There are many ways in which your insurer may act in bad faith, some of which are obvious (such as a claim that is rejected outright or a policy that is suddenly canceled after a claim is made). But there are also bad faith scenarios that are more subtle and difficult to detect.

At Haffner & Morgan, LLP, we work with clients every day who have been victims of these devious practices. The keys to fighting back are knowing your rights and working with an experienced attorney.

Understanding Terminology: First-Party Vs. Third-Party Claims

In many liability scenarios, you are dealing with two insurance companies: Your own and the insurance company for the other party. When you file a claim with your own insurance company, it is a first-party claim. Any claim you make against the other person's insurance policy is a third-party claim.

When it comes to allegations of bad faith, you can only pursue legal action against your own insurer (first-party claims). There are no third-party claims of insurance bad faith. That being said, there are plenty of ways that your own insurance company may be acting in bad faith, some of which are listed below.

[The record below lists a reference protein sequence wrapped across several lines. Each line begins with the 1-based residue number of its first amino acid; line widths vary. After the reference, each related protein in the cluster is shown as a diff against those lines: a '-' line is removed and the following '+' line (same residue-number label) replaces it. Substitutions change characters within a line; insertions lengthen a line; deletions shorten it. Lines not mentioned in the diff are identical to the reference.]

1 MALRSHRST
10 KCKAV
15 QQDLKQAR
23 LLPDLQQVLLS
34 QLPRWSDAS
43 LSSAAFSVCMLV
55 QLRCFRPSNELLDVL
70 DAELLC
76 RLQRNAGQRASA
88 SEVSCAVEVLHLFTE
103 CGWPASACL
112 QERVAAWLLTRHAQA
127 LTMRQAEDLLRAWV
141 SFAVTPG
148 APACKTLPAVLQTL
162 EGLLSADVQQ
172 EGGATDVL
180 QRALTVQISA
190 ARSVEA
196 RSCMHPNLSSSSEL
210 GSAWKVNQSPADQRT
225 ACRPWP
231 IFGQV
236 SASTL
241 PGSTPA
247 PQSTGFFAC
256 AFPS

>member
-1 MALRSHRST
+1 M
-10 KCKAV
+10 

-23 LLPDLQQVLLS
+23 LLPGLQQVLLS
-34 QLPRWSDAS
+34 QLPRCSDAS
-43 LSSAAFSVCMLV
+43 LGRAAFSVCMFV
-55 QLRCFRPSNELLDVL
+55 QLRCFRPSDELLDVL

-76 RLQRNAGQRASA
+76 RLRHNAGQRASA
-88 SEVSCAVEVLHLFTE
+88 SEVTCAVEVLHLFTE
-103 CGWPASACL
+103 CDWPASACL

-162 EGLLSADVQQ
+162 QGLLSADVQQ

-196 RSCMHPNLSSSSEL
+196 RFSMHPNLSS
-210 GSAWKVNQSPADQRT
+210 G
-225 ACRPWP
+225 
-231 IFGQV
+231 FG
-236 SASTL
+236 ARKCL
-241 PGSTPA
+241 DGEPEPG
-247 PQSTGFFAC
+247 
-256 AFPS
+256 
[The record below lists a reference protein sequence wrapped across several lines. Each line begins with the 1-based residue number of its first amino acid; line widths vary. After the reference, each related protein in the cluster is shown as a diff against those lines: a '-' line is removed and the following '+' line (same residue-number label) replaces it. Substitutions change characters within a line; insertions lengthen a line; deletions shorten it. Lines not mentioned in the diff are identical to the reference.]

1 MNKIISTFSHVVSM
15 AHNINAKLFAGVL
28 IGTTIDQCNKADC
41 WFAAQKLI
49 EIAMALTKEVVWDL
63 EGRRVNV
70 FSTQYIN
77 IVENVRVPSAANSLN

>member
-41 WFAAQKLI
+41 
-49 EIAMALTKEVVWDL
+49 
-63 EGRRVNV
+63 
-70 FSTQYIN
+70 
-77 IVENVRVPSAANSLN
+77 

Recognizing Bad Faith Practices

Here are three examples of bad faith practices that involve undervaluing claims, paying claims late or both.

Undervalued first-party claims: Your claim is worth a certain amount of money, but insurance companies regularly try to settle for as little as possible. Undervalued claims happen with all kinds of insurance but are common with homeowner policies. The insurance company fails to cover certain things listed in the policy or things that should be in the policy (covering the cost of a hotel if you are displaced, for instance).

Unreliable coverage for uninsured or underinsured motorists: If you have an insurance policy that covers you in an accident with an uninsured (UM) or underinsured motorist (UIM), what would have been a third-party claim is now a first-party claim. In cases where the UM/UIM was at fault for the crash, your insurer must generally pay benefits commensurate with your injuries up to policy limits. If your insurer undervalues the claim or rejects it unreasonably, you can pursue a bad faith action against the company.

Breach of duty to pay the undisputed amount of a claim: If you make a claim to your insurer and the company comes back with an offer, that offer is usually considered to be the undisputed value of the claim. Even if parts of the case are being disputed, your insurer has a duty to pay you the undisputed amount in a timely fashion. If it withholds this amount or delays payment for an unreasonable amount of time, it may be grounds for a bad faith action.

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Haffner & Morgan, LLP, is based in San Diego and serves clients throughout Southern California. To take advantage of a free initial consultation, give us a call at 800-511-7834, or send us an email.